Boost your home’s curb appeal with eye-catching materials, finishes and more
Embrace the biophilic trend and celebrate your natural surroundings with an unpainted wood exterior. Add a clear coating to preserve the wood’s original hue or let it weather to a beautiful soft grey, as seen on this home in St. Joseph, Michigan. Its acetylated wood siding pops against the black window frames and is low-maintenance, durable and resistant to rot, insects and fungi.
Acetylation is the process of modifying wood with a concentrated vinegar, “which makes it so that the wood doesn’t stay wet,” says Tim Svarczkopf, a technical manager at Accoya, a company that creates acetylated wood. It reduces the shrink and swell by 75% and allows Accoya to offer a 50-year warranty. “If the wood hardly swells and doesn’t rot for 50 years, the applications are virtually limitless,” Svarczkopf says.
Exude modern sophistication with a dramatic exterior in a single color. Ideal for transitional-style homes, like the one seen here one in Bethesda, Maryland, it can work well for a multitude of aesthetics. The key is to vary the tones and textures to bring much-needed depth. The siding seen here was charred using the ancient Japanese technique of shou sugi ban.
If painted wood is more your style, be sure to choose lumber that won’t swell or shrink too much — movement causes cracks. “The coating is going to last significantly longer that way,” says Ty McBride, a renovator in Oklahoma City. He uses acetylated wood — which is resistant to bowing, twisting and warping — for his projects, keeping maintenance and future repair costs to a minimum. Svarczkopf adds, “It can be used without maintenance of any kind and still not decay. If the owner wants the wood to look nice, they’ll likely want to clean it annually.”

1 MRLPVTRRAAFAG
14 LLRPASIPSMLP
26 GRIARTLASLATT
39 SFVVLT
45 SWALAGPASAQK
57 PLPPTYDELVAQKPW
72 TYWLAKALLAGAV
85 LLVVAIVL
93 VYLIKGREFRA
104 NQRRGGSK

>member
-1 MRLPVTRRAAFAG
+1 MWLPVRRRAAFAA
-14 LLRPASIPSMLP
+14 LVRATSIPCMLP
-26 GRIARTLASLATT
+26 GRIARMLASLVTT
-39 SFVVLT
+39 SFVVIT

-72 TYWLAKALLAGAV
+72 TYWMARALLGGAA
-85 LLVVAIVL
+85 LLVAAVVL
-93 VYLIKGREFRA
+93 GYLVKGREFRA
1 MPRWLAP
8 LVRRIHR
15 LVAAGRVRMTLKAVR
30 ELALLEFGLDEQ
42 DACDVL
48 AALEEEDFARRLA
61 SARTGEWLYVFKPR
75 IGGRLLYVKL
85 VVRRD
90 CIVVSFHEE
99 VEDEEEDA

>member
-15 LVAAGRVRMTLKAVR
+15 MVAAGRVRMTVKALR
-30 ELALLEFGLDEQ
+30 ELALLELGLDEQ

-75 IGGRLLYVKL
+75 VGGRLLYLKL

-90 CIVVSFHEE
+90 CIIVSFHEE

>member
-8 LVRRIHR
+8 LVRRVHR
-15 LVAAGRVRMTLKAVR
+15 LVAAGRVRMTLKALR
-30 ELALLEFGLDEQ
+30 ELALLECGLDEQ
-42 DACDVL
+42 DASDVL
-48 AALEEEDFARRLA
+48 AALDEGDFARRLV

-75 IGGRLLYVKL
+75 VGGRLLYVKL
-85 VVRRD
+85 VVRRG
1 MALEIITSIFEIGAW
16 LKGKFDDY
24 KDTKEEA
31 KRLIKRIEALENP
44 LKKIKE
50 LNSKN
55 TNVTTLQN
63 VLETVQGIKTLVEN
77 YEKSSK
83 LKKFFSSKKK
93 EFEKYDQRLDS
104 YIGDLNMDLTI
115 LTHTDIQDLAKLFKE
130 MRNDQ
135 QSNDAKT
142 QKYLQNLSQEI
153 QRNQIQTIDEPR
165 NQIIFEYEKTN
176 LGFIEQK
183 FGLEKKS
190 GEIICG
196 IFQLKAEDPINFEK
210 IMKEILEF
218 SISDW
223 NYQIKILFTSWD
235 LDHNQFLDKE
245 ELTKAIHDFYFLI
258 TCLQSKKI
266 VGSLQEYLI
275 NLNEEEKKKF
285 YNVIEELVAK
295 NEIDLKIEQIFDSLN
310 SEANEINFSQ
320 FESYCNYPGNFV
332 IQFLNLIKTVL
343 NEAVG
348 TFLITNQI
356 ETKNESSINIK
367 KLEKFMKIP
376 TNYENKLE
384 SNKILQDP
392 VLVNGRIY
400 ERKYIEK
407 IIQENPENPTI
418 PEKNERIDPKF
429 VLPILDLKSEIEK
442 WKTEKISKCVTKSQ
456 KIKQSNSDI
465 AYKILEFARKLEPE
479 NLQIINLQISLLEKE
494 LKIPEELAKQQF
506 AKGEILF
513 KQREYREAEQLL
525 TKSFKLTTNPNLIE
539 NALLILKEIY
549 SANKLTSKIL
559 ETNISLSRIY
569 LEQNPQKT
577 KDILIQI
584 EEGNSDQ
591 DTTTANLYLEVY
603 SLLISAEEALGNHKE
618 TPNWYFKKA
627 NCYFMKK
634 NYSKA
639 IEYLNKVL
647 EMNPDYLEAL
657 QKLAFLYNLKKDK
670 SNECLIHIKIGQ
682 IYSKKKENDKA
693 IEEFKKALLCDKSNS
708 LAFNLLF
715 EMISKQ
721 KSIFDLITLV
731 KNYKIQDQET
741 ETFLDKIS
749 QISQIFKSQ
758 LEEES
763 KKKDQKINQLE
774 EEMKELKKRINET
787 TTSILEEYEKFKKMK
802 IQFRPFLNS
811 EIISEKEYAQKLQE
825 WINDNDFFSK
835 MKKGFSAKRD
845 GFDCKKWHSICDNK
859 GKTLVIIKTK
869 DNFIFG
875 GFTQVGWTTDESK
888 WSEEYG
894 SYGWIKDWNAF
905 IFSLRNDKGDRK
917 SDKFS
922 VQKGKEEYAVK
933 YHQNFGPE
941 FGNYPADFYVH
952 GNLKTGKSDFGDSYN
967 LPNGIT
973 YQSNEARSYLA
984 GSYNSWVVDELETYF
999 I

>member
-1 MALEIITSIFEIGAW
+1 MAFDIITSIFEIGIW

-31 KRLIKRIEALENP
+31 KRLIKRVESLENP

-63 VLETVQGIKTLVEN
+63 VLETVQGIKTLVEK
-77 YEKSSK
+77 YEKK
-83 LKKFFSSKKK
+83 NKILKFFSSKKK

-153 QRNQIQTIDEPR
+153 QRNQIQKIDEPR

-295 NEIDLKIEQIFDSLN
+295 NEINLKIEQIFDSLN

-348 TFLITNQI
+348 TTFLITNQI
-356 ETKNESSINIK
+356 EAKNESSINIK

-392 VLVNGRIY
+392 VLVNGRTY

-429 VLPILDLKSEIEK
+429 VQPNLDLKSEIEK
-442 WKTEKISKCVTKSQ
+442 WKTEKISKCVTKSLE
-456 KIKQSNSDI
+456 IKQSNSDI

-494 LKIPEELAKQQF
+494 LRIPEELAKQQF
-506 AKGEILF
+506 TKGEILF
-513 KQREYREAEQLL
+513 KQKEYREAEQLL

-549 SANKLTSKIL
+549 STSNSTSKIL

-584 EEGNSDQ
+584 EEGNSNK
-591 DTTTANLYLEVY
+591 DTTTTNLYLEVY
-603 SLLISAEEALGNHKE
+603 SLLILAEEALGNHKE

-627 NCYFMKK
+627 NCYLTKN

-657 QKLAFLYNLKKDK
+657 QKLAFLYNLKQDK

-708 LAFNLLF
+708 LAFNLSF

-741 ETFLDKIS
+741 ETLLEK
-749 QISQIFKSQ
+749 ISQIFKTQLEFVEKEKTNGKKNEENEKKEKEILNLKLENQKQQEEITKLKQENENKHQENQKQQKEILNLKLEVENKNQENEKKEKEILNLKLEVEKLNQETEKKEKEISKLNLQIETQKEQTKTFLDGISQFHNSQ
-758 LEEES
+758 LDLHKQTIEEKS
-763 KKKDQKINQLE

Modern minimalist architecture, with its clean lines and simple color palettes, continues to pop up in Houzz’s most-saved photos. Impressive use of volume, shape and contrasting materials — such as sleek metal and textural stone — adds visual interest and turns heads.
Acetylated wood decking brings visual warmth to the modern home in West Vancouver seen here, acting as a counterpoint to the expansive glass and rough concrete. While salt crystals may form on the planks, the coastal environment won’t have any effect on the wood itself, Svarczkopf says. The deck won’t splinter and can be enjoyed all year round with minimal upkeep. “Friends who use acetylated wood in coastal regions rave about it,” McBride says.
Let in the light with large glass doors and walls of floor-to-ceiling windows to create an airy, welcoming look both inside and out. This popular design trick will visually expand your home and connect you to nature and all of its soothing effects. Use glass or thin cable railings on decks to maintain clear views.
The house in Auckland, New Zealand, seen here fully embraces the trend with plenty of indoor-outdoor spaces. Its acetylated wood windows and doors help with insulation and keep energy bills down. The low-density material traps heat in air pockets, Svarczkopf says, stopping it from traveling quickly from the inside to the outside and vice versa. “The density is really great for thermal insulation,” McBride says. “It doesn’t conduct heat the same way as aluminum and vinyl.”
Mix contemporary and traditional styles for a new exterior look that’s all your own. “Sleek” and “simple” are the watchwords of this approach to help you avoid anything too mismatched. Think neutral hues, clean lines and minimal detailing. For example, consider one large picture window instead of multiple mullioned designs.
A modern addition imbues this shingled home in Bellport, New York, with fresh style while preserving its historic character. The new space features simple windows and charred acetylated-wood siding, chosen for its durability and sustainability. Certified by the Forest Stewardship Council and the Cradle to Cradle Products Innovation Institute, among others, the siding is fully biodegradable. “The waste isn’t going to impact the environment, as opposed to cement board, vinyl or aluminum,” McBride says. Svarczkopf notes, “It’s also a very fast-growing renewable resource and a carbon-sequestering product. The fact that it lasts for so long and needs less maintenance enhances the life cycle benefits.”
This story was written by the Houzz Sponsored Content team.
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